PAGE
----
Configuring Kubernetes monitoring

After installing your Monitoring server, you can configure the Kubernetes data collector for monitoring the applications in your Kubernetes environment. Use the Kubernetes data collector to manage the collection, enrichment, and dispatch of Kubernetes topology, events, and performance data.



Connectivity check

About this task

Deploying the Kubernetes data collector involves downloading the data collectors installation eImage, logging into the IBM Cloud Pak console, downloading the data collector configuration package, installing the data collector, and validating the installation.

The eImage is the data collectors package and contains all the installable data collectors. The configuration package (ConfigPack) contains the ingress URLs and authentication information required to configure the data collector package to communicate with the Monitoring server.


Download the eImage data collectors installation tar file and the data collector configuration package:

  1. If you haven't already, download the data collectors installation eImage from IBM Passport Advantage. For more information, see Part numbers.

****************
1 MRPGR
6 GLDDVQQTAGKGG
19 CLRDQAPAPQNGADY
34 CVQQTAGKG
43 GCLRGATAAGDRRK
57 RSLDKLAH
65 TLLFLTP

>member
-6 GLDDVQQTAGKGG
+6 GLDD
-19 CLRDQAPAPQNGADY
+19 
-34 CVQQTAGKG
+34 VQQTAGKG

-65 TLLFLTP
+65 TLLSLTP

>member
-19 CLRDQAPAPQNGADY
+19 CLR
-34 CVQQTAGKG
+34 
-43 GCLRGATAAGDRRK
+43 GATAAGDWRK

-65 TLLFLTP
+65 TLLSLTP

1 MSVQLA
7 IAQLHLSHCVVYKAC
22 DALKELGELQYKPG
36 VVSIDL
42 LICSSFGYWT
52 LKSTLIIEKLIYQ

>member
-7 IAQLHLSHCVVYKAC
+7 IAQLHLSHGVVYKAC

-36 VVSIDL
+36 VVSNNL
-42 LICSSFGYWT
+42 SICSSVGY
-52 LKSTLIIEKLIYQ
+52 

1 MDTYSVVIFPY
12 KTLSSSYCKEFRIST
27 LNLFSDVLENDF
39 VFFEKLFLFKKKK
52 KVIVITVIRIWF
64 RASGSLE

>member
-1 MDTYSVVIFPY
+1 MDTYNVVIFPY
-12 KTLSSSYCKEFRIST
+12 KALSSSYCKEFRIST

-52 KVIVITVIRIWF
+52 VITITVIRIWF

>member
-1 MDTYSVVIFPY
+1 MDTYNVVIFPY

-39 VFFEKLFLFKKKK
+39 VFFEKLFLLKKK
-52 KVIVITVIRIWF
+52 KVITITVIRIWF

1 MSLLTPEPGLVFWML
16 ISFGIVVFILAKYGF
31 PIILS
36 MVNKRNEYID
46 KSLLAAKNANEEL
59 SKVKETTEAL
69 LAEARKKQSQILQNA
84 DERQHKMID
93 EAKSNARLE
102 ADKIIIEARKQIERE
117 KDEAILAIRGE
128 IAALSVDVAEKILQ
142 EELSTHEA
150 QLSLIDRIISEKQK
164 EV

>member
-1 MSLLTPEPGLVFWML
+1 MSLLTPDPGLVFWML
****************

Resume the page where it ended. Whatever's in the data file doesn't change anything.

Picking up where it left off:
2. Download the data collector configuration package:

    1. Go to Administer > Monitoring > Integrations on the console.
    2. Click the New integration button.
    3. In the Standard monitoring agents section, select the Monitoring Data Collectors Configure button.
    4. Select Download file and specify the directory where you want to save the compressed data collector configuration package, ibm-cloud-apm-dc-configpack.tar.
  3. Move the downloaded installation package and the configuration package to a node in the cluster that you want to monitor:

    Examples using secure copy:

    <scp my_path_to_download>/app_mgmt_k8sdc.tar.gzroot@<>:/<my_path_to_destination>
    scp <my_path_to_download>/ibm-cloud-apm-dc-configpack.tar<my_path_to_destination>


    • <my_path_to_download> is the path to where the installation tar file or configuration package file was downloaded.
    • root@<> is your user ID on the system where the kubectl client is configured to point to the environment to be monitored.
    • <my_path_to_destination> is the path to the environment that you want to monitor.

    Install the Kubernetes data collector in the Kubernetes cluster that you want to monitor:

  4. If you are not installing from your master node, configure the kubectl client to point to the master node of the cluster that you want to monitor.

    This step isn't needed if you are installing from your master node because the kubectl client points to the node that you are on by default.

    In the IBM Cloud Pak console, you can click user icon > Configure client and follow the instructions to run the kubectl config commands.